The actual claims are false or misleading and the net tax concept they portray is worthless.

      The last chart I saw can be found here…

      https://www.beehive.govt.nz/sites/all/files/Net_Tax_Paid_by_Households,_estimated_for_the_tax_year_ending_31_March_2015.png

      It’s patently absurd and dishonest. The overwhelming majority of beneficiaries are on low incomes so of course the low income households will show more Govt transfers than the high income households (yes their numbers include welfare beneficiaries)

      • KJT 9.4.1

        Net tax, excluding petrol tax, user pays fees, GST etc etc is meaningless, but looks good in reinforcing the right wing narrative.

    • Ad 9.5

      GST has been spectacularly regressive.

      As is petrol tax.

      And school fees.

      Mr Keating would do well to show the full cumulative weight of all taxes, then work that weifht out across all income brackets.

      Just a couple of intelligent bar graphs would do it.

      But no, he would rather just make a political point.

    • save nz 9.6

      @ Pat Quite frankly would not surprise me at all. The reality is that PAYE workers are one of the few groups paying tax. Those who are self employed, through trusts and businesses etc can manipulate their income legally and use copious legal loop holes to pay less tax. Obviously we seem to want to attract offshore investors who don’t pay GST… corporations that can manipulate their income so they make losses on millions in income…etc etc (sarc). Those on lower incomes are now propped up by the state for their employees with working for families, accommodation benefit etc

      The problem is that the government are just not interested in looking at the 21st century globalism, and how to make tax fair again. They are certainly not interested in looking at why transnational profits are now one of our biggest exports. in front of milk powder and fishing.

      • Pat 9.6.1

        one of the aspects of WFF that appears ignored is it is a temporary position….those receiving the benefit of it only receive it for a limited period and then return to a net positive tax position, often a very short period….this sort of framing (demonstrated in the linked article) pisses me off no end especially when so called experts are quoted and such outrageous bullshit is unchallenged by the journalist.

    • Richardrawshark 10.1

      Ok I made a statement Corbyn was in the leave camp yesterday and this comes out.

      I repeated this fact too mum, who explained in detail to me, Corbyn was definitely in the LEAVE camp personally, he was Pusauded by party members to vote remain, or back the remain camp.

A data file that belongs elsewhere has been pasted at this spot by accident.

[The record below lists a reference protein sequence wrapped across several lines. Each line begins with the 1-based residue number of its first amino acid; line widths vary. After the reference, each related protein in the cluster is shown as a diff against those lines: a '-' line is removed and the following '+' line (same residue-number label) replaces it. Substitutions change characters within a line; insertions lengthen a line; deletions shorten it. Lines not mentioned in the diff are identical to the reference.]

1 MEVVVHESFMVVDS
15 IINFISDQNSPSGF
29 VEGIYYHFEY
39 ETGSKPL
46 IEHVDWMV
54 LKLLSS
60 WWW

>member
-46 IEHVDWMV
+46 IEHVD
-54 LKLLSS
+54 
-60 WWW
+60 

She has just returned from ten years there and is also a UK citizen born there and lived there about half her life, she’s now 72. Basing m,y facts on mummy, but I have to go with her inside knowledge.

      HE was always Pro Leave, on a personal basis, but party politics have meddled again.

      Hope that clears it up.

      • Colonial Viper 10.1.1

        Corbyn is closer to ordinary working people than most of his MPs. He should be forcing them to his beliefs not the other way around. He’ll be gone if he keeps this up.

        • Richardrawshark 10.1.1.1

          Mum doesn’t like him, she’s saying he’s more a green than a Labour. She uses a lot of nasty words about him when I ask. throw back, cardy wearing lib, err. not nice stuff.

          Unfortunately my mums a love Thatcher woman, something excited a lot of women about a woman rising to British PM. She’s from that era.

          We have fun convo’s here, I have pretty much won the war with intellect and a better argument showing her outcomes of policies, she hates key now, can’t understand the policies and thinks he’s batshit crazy along with all the other National MP’s, she also uses the word arrogant a lot.

          Not bad for a Tory to come here and in(3 weeks ish) hate national!!!!

          • Colonial Viper 10.1.1.1.1

            ha very well done!!!

            • Richardrawshark 10.1.1.1.1.1

              I know, CV, and like me she is no slouch in the upstairs dept. But the one thing that helped and I had not seen it before or thought of it this way.

              Too a British born Tory, it appeared after she got to know things, John Key is not a Tory, Nor does it appear he rolls the Tory way..if you get it.

              The BIGGEST epiphany is John Key is a Tory Hoon, he acts as PM like they imagine a Labour leader would behave.

              He has no dignity, He does not hold himself as a Tory would in power. He is a fact a common born YOB.

              HA

              Real Tories don’t run and hide. refuse interviews. At All. Thatcher did not hide.

              • Colonial Viper

                Common born and state house raised. Neuveau riche, even worse. Clearly wasn’t taught the ‘proper’ etiquette and demeanour from youth.

                An interesting observation you’ve made here.

        • Richardrawshark 10.1.1.2

          I got as gut feeling from the way mum goes on about him, he’s toast, he’s not viable, he’s a joke.

          His party is heavily divided over him, he has to go. Apprently

  10. Richardrawshark 11